Variation. The chelipeds of P. gerdalensis   exhibit allometric growth. Heterochely becomes obvious in adult males as well as adult females, though to a lesser degree. The dactylus of the major cheliped in younger crabs is straight, and when closed its teeth completely meet those of the fixed finger. In older crabs the dactylus does not meet the fixed finger when closed. The degree of arching of the dactylus of the major cheliped of adult males varies and the enclosed interspace varies from narrow to oval. The sulcus of the ischium of the third maxilliped is always present, but varies from deepin subadults (Kisu specimens) to weak (holotype) in adults.

Type locality. Girdalo Tanzania, on the border between Tanzania and Kenya. Unfortunately, when Bott (1955) established the species P. gerdalensis   and the subgenus Gerdalopotamonautes   he adopted the spelling based on the type locality of ‘Gerdalo’. Today, this location is known in gazetteers as ‘Girdalo’, while the spelling ‘Gerdalo’ is not recoverable.

Distribution. Mara and Arusha regions of Tanzania and the Nyanza Province of Kenya. The NMU collection contains two specimens of P. gerdalensis   both from the Nyanza Province of Kenya that represent the only new material known since the original description of this species in 1955. These records extend the range of this species northwest along the border between Tanzania and Kenya.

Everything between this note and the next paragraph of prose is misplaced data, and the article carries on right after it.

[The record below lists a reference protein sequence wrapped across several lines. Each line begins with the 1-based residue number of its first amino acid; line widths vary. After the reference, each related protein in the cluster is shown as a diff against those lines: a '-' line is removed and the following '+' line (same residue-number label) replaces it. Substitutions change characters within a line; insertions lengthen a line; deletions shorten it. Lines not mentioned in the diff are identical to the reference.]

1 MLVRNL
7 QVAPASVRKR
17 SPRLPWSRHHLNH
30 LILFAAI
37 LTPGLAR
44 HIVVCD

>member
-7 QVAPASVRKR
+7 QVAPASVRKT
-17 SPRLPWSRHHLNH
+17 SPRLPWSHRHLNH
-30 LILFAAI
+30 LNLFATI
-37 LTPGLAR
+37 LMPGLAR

Remarks. This material was identified following direct examination by one of us (NC) of the holotype (an adult male, cw 34 mm) and paratypes, an adult female (cw 29.3 mm) and a juvenile (cw 22.1 mm), 27.i.1911 (Kattwinkel) (ZSM 1189/1), as well as Bott’s (1955) photographs and illustrations of the holotype. Bott (1955) erected the subgenus P. ( Gerdalopotamonautes   ) to contain a single species, P. gerdalensis   ; and although Cumberlidge (1998) accepted the validity of the species, he did not recognize the subgenus, and this opinion is followed here. Potamonautes gerdalensis   is morphologically close to P. alluaudi ( Bouvier, 1921)   from Mount Kenya and the Aberdares in Kenya: both are large species, both have a sharp­edged complete postfrontal crest, a low exorbital tooth, a missing epibranchial tooth and a rounded shoulder on the distal medial margin of the subterminal segment of gonopod 1. However, these two taxa can be clearly distinguished by the form of the terminal article of the first gonopod (the tip of the terminal article is sharply upcurved in P.gerdalensis   and straight in P. alluaudi   ).

Natural history and conservation status. The conservation status of P. gerdalensis   is categorized as vulnerable (VU) ( Table 4) because it has a narrow range of occurrence and a restricted area of occupancy that are both below the thresholds for vulnerable (VU) ( IUCN 2004). Its population is estimated to be low based on indirect measures such as the lack of recent collections of specimens and its poor representation in museum collections.


Departamento de Geologia, Universidad de Chile














Potamonautes gerdalensis Bott, 1955

Reed, Sadie K. & Cumberlidge, Neil 2006

Potamonautes gerdalensis

Cumberlidge, N. 1998: 199

Potamonautes (Gerdalopotamonautes) gerdalensis

Bott, R. 1955: 262